Feb. 24, 2016, is Pink Shirt Day in Canada, a day dedicated to combatting bullying in workplaces, schools, homes and on the Internet.
A typical workplace bully selects targets and seeks to humiliate, threaten, intimidate or sabotage these individuals. And the victims of bullies come in many shapes and sizes, including even football players.
To prevent bullying, employers must be aware of the culture within their workplaces and ensure that it provides a safe environment—both physically and emotionally—for all workers.
For example, have members of management and supervisors take this questionnaire to assess their own conduct, which impacts the company’s culture and could allow or encourage bullying. The results will help identify areas needing work in order to build a culture of dignity and respect.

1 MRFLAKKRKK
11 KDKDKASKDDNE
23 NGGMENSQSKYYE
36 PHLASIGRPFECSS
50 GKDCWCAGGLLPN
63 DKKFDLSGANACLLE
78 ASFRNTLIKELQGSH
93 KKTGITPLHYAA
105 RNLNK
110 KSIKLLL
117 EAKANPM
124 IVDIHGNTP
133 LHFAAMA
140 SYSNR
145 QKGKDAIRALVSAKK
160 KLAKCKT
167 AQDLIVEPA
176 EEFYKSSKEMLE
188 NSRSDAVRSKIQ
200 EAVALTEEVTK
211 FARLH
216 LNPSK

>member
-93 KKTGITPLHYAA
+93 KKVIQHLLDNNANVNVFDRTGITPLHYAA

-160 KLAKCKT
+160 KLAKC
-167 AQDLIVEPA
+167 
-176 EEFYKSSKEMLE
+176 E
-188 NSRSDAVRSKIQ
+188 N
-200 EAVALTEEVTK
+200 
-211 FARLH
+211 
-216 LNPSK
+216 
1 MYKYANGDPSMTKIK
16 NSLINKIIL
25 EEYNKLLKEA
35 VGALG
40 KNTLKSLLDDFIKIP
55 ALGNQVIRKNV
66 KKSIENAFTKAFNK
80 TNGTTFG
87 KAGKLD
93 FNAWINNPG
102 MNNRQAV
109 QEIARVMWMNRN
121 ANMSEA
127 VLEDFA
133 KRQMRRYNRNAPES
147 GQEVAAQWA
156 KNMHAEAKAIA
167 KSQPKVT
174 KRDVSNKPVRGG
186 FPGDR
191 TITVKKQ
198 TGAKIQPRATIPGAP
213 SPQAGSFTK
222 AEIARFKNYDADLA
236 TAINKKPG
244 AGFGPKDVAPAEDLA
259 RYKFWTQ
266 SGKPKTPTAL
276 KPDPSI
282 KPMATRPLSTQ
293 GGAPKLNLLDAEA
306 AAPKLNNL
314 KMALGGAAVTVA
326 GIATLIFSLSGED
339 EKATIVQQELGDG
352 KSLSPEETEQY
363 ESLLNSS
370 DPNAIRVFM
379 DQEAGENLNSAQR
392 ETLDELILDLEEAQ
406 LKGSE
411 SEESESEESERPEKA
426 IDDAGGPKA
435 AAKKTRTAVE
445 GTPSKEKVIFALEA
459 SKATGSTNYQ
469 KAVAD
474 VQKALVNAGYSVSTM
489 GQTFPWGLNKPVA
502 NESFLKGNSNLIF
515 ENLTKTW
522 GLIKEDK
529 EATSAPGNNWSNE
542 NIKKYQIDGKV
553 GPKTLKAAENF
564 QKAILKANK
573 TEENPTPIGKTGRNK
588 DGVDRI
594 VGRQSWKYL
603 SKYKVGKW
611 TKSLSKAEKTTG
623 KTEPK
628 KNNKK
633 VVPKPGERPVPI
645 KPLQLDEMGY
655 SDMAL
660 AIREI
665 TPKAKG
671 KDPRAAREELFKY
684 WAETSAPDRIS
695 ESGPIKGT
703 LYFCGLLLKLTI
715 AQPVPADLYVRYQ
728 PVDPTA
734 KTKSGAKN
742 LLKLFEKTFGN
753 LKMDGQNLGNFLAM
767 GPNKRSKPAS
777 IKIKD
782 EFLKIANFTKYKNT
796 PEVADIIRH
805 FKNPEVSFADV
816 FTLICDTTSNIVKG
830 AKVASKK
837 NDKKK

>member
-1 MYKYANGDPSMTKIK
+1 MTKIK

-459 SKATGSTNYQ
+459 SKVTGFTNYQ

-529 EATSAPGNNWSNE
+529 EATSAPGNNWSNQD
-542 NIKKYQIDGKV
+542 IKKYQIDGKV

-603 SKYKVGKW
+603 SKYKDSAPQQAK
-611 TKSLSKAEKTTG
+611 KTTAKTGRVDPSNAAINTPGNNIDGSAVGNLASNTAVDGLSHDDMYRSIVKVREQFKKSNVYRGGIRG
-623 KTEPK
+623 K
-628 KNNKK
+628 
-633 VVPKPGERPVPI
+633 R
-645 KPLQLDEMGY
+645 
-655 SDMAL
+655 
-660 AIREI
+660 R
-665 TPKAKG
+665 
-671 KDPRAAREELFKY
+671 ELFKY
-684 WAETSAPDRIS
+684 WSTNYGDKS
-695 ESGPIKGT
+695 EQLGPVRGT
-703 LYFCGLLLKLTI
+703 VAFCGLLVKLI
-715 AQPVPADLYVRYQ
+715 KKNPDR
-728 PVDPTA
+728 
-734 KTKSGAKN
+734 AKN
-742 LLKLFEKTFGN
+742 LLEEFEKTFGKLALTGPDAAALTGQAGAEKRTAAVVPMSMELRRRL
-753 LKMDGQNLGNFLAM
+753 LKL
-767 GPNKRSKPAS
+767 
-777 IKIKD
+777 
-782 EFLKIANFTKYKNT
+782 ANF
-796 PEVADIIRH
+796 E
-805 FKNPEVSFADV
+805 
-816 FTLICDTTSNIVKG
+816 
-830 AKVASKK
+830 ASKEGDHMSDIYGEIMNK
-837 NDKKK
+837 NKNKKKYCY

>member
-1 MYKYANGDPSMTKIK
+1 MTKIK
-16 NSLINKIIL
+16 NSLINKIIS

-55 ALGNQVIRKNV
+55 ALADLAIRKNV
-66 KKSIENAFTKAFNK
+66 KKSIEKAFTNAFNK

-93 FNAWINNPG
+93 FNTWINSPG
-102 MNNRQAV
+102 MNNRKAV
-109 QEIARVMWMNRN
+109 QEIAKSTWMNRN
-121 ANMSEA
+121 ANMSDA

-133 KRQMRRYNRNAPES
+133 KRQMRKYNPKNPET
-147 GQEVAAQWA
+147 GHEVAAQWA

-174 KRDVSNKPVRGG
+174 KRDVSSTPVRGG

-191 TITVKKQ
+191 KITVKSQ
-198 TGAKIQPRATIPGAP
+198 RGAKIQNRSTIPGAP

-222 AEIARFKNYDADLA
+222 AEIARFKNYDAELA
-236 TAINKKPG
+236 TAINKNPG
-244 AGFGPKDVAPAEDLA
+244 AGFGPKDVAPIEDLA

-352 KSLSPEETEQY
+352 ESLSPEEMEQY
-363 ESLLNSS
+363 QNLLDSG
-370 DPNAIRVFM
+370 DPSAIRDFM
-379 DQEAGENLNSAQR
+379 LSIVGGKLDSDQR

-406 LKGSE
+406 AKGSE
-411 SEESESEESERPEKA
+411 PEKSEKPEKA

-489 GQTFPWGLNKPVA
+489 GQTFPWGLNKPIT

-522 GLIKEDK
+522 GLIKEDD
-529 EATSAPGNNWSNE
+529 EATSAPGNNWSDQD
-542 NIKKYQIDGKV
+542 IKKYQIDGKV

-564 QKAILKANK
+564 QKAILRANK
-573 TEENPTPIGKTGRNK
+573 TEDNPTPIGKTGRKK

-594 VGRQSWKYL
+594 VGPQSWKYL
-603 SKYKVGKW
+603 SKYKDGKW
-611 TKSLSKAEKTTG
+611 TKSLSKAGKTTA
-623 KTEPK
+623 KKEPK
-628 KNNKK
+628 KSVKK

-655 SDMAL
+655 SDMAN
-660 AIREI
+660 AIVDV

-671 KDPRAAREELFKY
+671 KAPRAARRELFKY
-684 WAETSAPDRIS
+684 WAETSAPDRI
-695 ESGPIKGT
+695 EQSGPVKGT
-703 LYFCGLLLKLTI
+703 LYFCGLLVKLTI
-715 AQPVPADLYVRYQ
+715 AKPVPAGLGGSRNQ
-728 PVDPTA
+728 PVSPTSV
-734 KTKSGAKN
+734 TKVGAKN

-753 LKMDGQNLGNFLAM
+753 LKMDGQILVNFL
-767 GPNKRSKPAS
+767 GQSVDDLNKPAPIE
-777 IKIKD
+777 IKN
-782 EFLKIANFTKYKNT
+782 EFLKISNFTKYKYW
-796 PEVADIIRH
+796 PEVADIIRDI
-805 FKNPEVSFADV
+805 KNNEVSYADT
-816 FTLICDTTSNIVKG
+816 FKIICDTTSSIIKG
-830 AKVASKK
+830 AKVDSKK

The OHS Insider has many articles, tools and other resources you can use to prevent and address bullying, violence and harassment in your workplace, including:
- How common workplace bullying is in Canada
- A study linking bullying to sleep disorders
- The impact of bullying on bystanders
- How to identify a workplace bully
- The costs of permitting workplace bullies
- Information on why employers can’t tolerate bullying
- A workplace violence infographic.